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Friday, August 04, 2006


Israeli baby-killers

How curious that this aspect of the Israeli raid on Baalbeck hasn't been reported in the American media:
29-year-old mechanic [Mohammed Salloum] was driving to another hospital on Tuesday night with his wife Nisrine, who was 34 weeks pregnant and suffering contractions. Their 18-month-old daughter, Nour, was also in the car.

Nisrine was killed by fire from a helicopter gunship. Her unborn son was blasted from her womb and died beside her on the road.
A Lebanese writer on CounterPunch has an even more detailed, and gruesome, version of the story:
Inside the car that rushed out of the hospital area and that was chased and filmed by the Israelis were a man and his wife, eight-months pregnant. The first rocket hit the back of the car. The two passengers leave the car screaming for help. The helicopter makes a U-turn and shoots again. The man manages to escape, the woman doesn't. A little bit later, the neighbors rush to the car and find her dead, with an exploded belly and the fetus projected outside.
Think this will turn George Bush and his right-wing fetus-worshipping friends against the Israelis? Nah, me neither.

Incidentally, there's a lot more interesting information in the first linked article, which is written by a reporter for The Australian who visited the scene. First, the totally predictable outcome:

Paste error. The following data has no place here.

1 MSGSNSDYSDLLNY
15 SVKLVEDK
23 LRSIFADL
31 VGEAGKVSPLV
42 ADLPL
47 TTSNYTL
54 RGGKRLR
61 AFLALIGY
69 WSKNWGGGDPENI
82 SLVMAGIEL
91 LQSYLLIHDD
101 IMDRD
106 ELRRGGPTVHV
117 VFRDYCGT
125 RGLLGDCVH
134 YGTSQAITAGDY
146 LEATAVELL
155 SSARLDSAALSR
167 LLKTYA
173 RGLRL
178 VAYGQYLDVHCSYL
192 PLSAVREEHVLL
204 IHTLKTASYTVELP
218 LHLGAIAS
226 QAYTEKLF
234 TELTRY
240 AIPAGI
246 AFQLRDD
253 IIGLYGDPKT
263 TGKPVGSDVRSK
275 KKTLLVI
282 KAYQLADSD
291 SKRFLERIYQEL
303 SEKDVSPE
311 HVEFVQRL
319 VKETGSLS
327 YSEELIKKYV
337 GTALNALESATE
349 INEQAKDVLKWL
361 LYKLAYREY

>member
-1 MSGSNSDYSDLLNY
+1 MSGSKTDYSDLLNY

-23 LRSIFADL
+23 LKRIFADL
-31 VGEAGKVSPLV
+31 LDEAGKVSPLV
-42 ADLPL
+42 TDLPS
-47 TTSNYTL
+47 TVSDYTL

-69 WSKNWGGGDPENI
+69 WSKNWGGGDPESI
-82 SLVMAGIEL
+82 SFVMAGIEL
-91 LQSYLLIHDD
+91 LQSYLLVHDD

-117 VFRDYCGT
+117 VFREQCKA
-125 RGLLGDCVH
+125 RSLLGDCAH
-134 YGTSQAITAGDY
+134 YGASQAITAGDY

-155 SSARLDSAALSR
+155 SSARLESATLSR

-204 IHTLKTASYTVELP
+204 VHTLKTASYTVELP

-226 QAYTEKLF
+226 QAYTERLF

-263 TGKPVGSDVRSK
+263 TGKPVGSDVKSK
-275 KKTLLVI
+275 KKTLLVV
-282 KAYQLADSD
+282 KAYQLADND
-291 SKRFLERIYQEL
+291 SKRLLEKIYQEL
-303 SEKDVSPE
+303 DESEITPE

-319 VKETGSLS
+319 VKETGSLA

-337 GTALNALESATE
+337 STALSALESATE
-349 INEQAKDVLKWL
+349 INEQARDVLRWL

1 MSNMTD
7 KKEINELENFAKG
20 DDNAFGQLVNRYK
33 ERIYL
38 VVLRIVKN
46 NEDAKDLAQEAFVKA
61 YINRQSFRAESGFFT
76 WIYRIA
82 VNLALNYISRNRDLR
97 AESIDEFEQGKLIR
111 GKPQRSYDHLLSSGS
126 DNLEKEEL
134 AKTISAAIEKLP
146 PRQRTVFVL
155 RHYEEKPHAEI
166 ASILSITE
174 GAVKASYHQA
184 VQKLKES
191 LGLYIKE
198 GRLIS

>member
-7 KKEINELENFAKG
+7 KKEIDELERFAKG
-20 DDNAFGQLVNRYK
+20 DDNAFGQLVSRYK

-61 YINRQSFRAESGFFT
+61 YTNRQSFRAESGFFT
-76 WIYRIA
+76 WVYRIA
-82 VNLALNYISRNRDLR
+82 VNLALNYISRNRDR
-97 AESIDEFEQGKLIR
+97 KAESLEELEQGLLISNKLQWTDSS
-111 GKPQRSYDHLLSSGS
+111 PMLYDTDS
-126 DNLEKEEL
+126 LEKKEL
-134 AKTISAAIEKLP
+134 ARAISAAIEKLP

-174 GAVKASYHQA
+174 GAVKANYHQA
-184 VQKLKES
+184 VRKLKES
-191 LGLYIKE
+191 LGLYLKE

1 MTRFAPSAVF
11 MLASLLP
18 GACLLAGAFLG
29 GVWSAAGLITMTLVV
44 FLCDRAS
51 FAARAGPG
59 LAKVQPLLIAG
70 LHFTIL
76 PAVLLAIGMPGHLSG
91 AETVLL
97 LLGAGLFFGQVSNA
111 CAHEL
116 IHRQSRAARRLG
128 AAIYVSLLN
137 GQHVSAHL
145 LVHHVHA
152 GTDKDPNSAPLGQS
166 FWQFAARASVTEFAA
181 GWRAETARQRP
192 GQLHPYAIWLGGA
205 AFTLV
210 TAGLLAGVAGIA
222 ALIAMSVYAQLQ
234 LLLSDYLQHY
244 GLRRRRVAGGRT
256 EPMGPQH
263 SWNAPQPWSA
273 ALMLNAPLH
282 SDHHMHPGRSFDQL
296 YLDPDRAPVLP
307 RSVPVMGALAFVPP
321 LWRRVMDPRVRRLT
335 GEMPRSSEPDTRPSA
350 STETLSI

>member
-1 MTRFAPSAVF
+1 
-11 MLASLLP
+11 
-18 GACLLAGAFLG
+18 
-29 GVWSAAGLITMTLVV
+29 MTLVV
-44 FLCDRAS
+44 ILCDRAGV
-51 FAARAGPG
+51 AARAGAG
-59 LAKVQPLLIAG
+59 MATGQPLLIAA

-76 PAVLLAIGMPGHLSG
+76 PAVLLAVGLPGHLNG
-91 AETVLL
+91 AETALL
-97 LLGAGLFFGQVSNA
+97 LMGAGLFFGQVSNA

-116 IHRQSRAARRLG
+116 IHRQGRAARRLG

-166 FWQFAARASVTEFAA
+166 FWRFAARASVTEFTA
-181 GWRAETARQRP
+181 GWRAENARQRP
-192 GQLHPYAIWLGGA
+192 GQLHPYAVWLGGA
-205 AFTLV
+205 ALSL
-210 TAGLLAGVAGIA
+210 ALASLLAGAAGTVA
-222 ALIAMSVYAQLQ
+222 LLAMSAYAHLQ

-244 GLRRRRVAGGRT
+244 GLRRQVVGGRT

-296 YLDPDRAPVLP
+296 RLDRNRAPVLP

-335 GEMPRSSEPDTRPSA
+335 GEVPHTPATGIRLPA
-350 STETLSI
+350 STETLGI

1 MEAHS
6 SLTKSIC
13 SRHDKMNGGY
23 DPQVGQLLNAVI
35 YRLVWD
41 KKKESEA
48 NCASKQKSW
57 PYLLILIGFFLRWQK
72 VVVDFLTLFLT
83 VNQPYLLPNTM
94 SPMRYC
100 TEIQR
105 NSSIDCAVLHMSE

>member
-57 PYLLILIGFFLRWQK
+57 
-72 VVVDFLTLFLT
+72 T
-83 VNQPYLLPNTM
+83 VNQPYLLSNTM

Members of Nisrine's large extended family say her death has turned them and their neighbours into passionate and permanent haters of Israel, filled with the sort of venom that is likely to poison generations to come.

"We all support Hezbollah but until now none of my relatives is a member, let alone a fighting member," said her 21-year-old cousin Mohammed, home on holidays from his studies in France.

"How do you think we will all respond now?"
And second, as you may have heard Israel is excusing this particular atrocity on the grounds that this wasn't a hospital at all, but a Hizbollah headquarters, and claiming that the fact that the hospital was empty is proof of that assertion. It was, but not because it isn't a hospital:
Dar al-Hekma hospital [is] an Iranian-funded facility that had sent its patients to other hospitals at the start of the conflict for fear that it would be bombed because of its Iranian connections.

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